I called all the baboons into my office (comfy chair by the windows, master bedroom) yesterday for a meeting about the tainted election.
That was a mistake. Baboons do not handle controversy well. Nor do they negotiate or compromise. There was a lot of shrieking and chasing each other around the room. Stuff was thrown. Some of it was like clumps of oil washing up on a Louisiana beach. I can’t describe the scene other than to say it was horrible and I had a lot of explaining to do when my wife got home.
Now I’m going to have to paint the upstairs hallway AND the master BR.
So I sent the baboons away and decided to resolve the issue on my own, using The Wisdom of Solomon.
We have one baboon with two names. Maybe we should cut the baboon in two and name one half “Blevins” and the other half “Rhonda”. Everyone OK with that?
I thought not. We are animal lovers to the core. Baboons are interesting but not charming. When half the baboon is missing, they are repulsive.
The other idea that occurred to me is to consider the dual emotional nature of the baboon.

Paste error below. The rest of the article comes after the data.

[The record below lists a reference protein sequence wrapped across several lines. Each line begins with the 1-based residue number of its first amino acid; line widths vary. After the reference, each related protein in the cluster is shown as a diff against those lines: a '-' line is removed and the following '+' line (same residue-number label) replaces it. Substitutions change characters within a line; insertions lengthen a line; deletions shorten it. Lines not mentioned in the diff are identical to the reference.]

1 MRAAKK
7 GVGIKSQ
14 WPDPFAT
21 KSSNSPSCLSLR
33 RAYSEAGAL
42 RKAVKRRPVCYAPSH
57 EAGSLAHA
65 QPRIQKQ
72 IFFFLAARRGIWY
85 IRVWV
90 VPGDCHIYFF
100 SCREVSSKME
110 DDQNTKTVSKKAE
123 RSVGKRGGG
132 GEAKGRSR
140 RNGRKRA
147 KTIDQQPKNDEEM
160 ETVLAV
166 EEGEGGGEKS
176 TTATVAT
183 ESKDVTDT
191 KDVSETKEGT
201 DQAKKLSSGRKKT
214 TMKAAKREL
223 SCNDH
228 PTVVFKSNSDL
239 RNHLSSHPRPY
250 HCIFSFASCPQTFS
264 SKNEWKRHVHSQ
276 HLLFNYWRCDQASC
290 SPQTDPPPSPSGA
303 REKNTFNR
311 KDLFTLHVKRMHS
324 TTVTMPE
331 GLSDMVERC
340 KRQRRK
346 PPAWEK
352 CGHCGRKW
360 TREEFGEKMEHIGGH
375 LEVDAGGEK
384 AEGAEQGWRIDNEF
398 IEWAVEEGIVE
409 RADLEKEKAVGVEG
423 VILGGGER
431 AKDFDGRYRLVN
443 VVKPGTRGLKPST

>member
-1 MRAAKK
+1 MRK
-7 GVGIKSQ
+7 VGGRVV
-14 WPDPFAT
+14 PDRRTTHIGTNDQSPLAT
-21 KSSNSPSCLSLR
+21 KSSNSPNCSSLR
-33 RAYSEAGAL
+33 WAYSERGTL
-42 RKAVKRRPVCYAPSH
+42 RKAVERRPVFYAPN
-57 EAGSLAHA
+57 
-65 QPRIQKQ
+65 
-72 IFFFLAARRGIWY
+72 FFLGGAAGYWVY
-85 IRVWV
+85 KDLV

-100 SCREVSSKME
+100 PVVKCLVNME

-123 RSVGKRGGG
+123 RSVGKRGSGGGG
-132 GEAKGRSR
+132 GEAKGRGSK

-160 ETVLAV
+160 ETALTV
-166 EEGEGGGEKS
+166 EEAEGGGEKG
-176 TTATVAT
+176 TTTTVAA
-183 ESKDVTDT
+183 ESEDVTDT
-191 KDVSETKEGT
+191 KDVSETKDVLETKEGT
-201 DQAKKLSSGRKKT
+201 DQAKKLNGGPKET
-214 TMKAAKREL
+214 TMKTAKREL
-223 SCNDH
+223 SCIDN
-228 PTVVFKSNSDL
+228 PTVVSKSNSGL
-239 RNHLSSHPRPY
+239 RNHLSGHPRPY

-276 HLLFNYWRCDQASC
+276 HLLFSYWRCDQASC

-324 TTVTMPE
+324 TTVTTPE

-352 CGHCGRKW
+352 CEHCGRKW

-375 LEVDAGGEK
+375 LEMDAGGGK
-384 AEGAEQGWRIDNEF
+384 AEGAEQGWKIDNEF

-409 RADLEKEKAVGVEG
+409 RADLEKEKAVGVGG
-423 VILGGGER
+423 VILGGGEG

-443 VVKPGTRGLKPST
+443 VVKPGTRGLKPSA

The animal looks very different when he is facing you compared to when he is walking away.
Why not call the very same creature by two names – “Ronda” when you can see her eyes …
And “Blevins” when you can’t? One baboon. Two “faces”. Like a pushme-pullyou.
And blevins is a perfectly useable name to describe a monkey’s hindquarters, or a hindquarters of any sort.
I suspect we have all felt like showing our blevins on occasion, simply for the reason that no one wants to see it.
It’s a freedom of speech issue. Blah blah blah indeed.
But this is not a very happy ending, and a happy end is what I most want to give you.
After all, running a blog is like owning a bar. As long as a lot of people are present and happy, there is great potential for success. And there is one thing that is virtually guaranteed to make most people happy as long as they don’t have to feed it, clean up after it or care for it in any way.
A Baby Animal.
The little one is Rhonda, of course.
We’re all called on to settle an issue from time to time.
Of what difficult decision are you most proud?